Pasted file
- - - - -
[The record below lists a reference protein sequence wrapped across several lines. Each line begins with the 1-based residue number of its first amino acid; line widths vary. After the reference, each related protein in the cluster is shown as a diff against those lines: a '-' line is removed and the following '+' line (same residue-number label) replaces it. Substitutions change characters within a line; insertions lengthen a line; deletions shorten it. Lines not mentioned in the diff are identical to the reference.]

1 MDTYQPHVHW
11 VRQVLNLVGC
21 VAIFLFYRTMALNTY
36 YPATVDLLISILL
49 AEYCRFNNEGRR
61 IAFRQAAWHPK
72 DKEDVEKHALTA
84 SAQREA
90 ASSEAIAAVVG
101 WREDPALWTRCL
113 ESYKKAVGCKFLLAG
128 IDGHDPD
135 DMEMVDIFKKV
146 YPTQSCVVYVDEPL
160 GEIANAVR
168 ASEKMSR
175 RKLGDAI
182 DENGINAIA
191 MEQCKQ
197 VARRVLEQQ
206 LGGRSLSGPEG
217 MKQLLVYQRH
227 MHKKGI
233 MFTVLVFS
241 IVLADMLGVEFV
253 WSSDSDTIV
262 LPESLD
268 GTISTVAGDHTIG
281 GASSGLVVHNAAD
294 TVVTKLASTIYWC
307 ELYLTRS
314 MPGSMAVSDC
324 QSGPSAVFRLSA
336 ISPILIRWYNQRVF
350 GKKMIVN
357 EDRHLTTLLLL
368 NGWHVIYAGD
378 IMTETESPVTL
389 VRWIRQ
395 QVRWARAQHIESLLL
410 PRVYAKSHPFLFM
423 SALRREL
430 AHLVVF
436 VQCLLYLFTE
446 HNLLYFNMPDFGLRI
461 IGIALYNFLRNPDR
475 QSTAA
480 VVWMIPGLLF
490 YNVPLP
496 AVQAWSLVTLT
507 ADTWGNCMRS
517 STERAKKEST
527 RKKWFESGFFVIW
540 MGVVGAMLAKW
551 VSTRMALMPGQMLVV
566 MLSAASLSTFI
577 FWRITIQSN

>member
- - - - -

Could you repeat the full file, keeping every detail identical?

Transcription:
[The record below lists a reference protein sequence wrapped across several lines. Each line begins with the 1-based residue number of its first amino acid; line widths vary. After the reference, each related protein in the cluster is shown as a diff against those lines: a '-' line is removed and the following '+' line (same residue-number label) replaces it. Substitutions change characters within a line; insertions lengthen a line; deletions shorten it. Lines not mentioned in the diff are identical to the reference.]

1 MDTYQPHVHW
11 VRQVLNLVGC
21 VAIFLFYRTMALNTY
36 YPATVDLLISILL
49 AEYCRFNNEGRR
61 IAFRQAAWHPK
72 DKEDVEKHALTA
84 SAQREA
90 ASSEAIAAVVG
101 WREDPALWTRCL
113 ESYKKAVGCKFLLAG
128 IDGHDPD
135 DMEMVDIFKKV
146 YPTQSCVVYVDEPL
160 GEIANAVR
168 ASEKMSR
175 RKLGDAI
182 DENGINAIA
191 MEQCKQ
197 VARRVLEQQ
206 LGGRSLSGPEG
217 MKQLLVYQRH
227 MHKKGI
233 MFTVLVFS
241 IVLADMLGVEFV
253 WSSDSDTIV
262 LPESLD
268 GTISTVAGDHTIG
281 GASSGLVVHNAAD
294 TVVTKLASTIYWC
307 ELYLTRS
314 MPGSMAVSDC
324 QSGPSAVFRLSA
336 ISPILIRWYNQRVF
350 GKKMIVN
357 EDRHLTTLLLL
368 NGWHVIYAGD
378 IMTETESPVTL
389 VRWIRQ
395 QVRWARAQHIESLLL
410 PRVYAKSHPFLFM
423 SALRREL
430 AHLVVF
436 VQCLLYLFTE
446 HNLLYFNMPDFGLRI
461 IGIALYNFLRNPDR
475 QSTAA
480 VVWMIPGLLF
490 YNVPLP
496 AVQAWSLVTLT
507 ADTWGNCMRS
517 STERAKKEST
527 RKKWFESGFFVIW
540 MGVVGAMLAKW
551 VSTRMALMPGQMLVV
566 MLSAASLSTFI
577 FWRITIQSN

>member